Augsburg University in Minnesota suspended a professor—Phillip Adamo, who also serves as head of the honors program—after he used the n-word in class.
The incident took place in October. Adamo had assigned The Fire Next Time, a book by the black, gay author James Baldwin. In the book, Baldwin writes, "You can really only be destroyed by believing that you really are what the white world calls a n*gger." A student quoted this line, which prompted shock from other members of the class. Adamo attempted to foster a discussion about Baldwin's use of the word, and in doing so, also used it. Madness ensued.
Several students who were not enrolled in Adamo's class evidently caught wind of what had happened, and showed up for his next session. They went so far as to ask Adamo to leave his own class while they discussed his behavior; eager to placate them, Adamo exited. When he returned, students continued to scrutinize his decision to use the word, and secretly recorded his responses.
The recording is audio-only, so it's impossible to tell how many students are expressing dissatisfaction with the professor—or even how many students are in the class. Throughout the exchange, Adamo barely defends himself, mostly deferring to the students' insistence that he had wronged them. The students assert that they are holding him accountable for making marginalized students feel unsafe.
"You have a right to always feel safe and feel like you are wanted here and that you can speak in the class," says one student. "Especially if you are a first generation student of color, you should never feel outed by that."
Mortified that he made the students so upset, Adamo asks what he should do next. A student suggests he cancel class, and the professor agrees.
Afterward, he emailed the students, according to Inside Higher Ed:
After class, Adamo informed his provost what had happened. She suggested that he write a note to the students in the honors program, he said. That letter says, in part, that the classroom "is a place where any and every topic can be explored, even those topics considered to be taboo. This is how I understand academic freedom, which is a precious thing to me and other professors. It is the currency that allows us to speak truth to power."
Yet, Adamo continued, "I also understand that this point of view is available to me because of my privileged position. I am now struggling to understand how it may be better not to explore some taboo topics, and to weigh the consequences of absolute academic freedom versus outcomes that lead to hurt, racial trauma, and loss of trust."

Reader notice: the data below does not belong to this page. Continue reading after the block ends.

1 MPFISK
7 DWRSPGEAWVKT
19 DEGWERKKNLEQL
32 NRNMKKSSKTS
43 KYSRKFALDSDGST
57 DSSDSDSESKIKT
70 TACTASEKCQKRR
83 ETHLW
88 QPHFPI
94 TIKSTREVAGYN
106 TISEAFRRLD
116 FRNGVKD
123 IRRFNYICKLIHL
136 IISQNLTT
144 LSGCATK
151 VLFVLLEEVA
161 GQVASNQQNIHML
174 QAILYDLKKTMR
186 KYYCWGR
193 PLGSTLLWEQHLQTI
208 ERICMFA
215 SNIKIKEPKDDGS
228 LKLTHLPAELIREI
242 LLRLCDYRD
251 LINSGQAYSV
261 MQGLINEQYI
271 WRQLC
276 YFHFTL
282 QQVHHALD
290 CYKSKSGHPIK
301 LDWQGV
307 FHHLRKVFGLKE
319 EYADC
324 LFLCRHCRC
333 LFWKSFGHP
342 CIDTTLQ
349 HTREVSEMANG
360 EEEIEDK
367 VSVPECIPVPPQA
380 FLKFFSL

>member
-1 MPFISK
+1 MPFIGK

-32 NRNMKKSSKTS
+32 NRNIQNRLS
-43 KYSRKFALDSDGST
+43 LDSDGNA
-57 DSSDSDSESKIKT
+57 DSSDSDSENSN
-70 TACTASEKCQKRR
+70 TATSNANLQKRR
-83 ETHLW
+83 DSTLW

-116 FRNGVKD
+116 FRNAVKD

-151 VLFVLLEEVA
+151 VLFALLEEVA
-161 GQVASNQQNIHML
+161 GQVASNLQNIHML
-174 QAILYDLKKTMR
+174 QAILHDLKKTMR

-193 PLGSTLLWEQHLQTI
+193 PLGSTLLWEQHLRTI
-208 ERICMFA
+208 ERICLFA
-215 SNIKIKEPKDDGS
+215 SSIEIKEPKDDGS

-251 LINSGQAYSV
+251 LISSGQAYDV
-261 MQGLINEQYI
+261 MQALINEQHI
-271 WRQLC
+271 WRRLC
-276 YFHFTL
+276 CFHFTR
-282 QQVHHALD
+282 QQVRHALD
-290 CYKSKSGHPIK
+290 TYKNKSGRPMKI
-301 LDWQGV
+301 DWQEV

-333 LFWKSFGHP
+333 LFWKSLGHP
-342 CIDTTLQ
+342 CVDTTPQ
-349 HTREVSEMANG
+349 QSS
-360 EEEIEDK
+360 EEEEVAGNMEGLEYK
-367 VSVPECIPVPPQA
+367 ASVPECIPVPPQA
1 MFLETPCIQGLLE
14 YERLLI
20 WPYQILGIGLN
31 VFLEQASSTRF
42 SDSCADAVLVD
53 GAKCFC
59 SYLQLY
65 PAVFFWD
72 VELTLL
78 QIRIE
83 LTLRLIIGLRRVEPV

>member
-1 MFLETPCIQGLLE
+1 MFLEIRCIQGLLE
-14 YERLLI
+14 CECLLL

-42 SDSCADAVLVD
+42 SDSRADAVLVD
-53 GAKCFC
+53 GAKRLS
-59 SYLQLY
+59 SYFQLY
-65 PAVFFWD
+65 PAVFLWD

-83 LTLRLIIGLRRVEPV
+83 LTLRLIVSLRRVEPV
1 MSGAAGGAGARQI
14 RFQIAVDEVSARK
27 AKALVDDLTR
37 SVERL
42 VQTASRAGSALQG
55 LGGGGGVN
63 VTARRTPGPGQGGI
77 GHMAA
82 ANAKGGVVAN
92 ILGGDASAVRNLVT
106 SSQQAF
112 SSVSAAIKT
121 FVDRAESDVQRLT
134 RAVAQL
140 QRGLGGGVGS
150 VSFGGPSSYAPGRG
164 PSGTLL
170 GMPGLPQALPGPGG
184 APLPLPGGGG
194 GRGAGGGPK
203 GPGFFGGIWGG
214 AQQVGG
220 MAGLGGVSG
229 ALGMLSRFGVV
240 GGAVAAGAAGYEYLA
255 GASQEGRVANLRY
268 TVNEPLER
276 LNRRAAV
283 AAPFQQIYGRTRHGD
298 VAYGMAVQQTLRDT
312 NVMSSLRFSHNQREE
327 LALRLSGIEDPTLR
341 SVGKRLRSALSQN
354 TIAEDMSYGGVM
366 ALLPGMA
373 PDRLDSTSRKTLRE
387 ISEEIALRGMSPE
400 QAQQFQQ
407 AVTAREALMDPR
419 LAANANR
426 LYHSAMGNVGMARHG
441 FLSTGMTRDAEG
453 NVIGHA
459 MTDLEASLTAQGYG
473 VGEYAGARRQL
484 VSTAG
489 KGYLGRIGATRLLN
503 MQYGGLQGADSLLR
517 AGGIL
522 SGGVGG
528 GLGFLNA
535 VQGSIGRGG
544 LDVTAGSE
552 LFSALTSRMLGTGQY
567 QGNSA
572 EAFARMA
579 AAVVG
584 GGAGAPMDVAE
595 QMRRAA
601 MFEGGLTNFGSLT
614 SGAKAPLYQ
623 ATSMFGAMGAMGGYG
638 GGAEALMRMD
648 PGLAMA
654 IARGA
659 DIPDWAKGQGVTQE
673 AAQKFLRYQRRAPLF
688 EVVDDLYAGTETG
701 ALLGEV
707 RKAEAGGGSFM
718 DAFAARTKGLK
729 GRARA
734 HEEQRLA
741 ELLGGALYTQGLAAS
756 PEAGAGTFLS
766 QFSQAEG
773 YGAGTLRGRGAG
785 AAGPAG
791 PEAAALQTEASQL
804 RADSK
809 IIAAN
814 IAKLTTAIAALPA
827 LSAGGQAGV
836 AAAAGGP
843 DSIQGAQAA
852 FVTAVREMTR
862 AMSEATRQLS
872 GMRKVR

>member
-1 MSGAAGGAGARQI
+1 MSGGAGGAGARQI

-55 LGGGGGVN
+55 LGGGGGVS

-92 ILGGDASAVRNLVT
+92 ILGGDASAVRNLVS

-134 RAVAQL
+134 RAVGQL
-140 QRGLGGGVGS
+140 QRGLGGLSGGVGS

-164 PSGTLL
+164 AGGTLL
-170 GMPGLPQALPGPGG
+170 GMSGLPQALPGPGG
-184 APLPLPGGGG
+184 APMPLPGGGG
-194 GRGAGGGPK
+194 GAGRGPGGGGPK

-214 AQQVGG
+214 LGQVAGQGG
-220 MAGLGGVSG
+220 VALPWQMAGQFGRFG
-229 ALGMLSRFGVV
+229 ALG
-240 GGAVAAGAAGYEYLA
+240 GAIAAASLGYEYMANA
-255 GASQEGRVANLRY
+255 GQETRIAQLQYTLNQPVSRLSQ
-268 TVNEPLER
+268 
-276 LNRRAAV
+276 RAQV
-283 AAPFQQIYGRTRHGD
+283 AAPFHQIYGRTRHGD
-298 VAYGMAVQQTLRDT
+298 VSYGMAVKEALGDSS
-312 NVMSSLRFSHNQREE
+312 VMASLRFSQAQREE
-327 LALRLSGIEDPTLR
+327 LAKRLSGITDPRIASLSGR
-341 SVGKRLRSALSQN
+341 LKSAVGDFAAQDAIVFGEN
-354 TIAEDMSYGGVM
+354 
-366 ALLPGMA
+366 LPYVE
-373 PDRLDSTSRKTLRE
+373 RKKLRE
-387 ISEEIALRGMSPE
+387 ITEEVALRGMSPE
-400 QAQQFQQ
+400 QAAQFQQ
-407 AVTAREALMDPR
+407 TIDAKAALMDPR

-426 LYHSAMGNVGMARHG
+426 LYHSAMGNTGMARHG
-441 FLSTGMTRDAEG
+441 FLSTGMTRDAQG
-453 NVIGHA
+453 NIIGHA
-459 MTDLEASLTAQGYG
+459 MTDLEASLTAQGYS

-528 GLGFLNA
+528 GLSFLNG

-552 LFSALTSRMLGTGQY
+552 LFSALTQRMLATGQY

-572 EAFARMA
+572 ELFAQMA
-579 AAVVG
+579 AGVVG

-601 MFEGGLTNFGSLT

Adamo wrote a separate email to the honors student leaders. Praising them for their defense of the program's values, he also noted his concern about their "methods," including showing up to class unannounced and filming him without permission.
Some students filed bias incident reports against Adamo, and the provost eventually suspended Adamo. He did not teach the rest of the semester, and he is still on leave this semester. His duties as head of the honors program have come to an end. He is accused of bad behavior in the following categories: respect for students, bias and discrimination, teaching competence and program leadership.
Adamo received the Minnesota Professor of the Year award from the Carnegie Foundation for the Advancement of Teaching and the Council for Advancement and Support of Education in 2015. Between the award and his exceedingly polite, deferential behavior during the audio recording, it is hard to imagine that he is a disrespectful, biased, or incompetent teacher. There is, obviously, a huge difference between using the n-word as a slur and quoting it from a text. It's crazy to treat this as a punishable offense.
Augsburg is a private institution, and is thus free to give unreasonable students such powers to restrict classroom conversation. But this is the wrong approach, and it is likely to end the discussion before it even takes place.
Neither Adamo nor Augbsurg University's administration responded to a request for comment.
Photo Credit: Elkman / Wikimedia Commons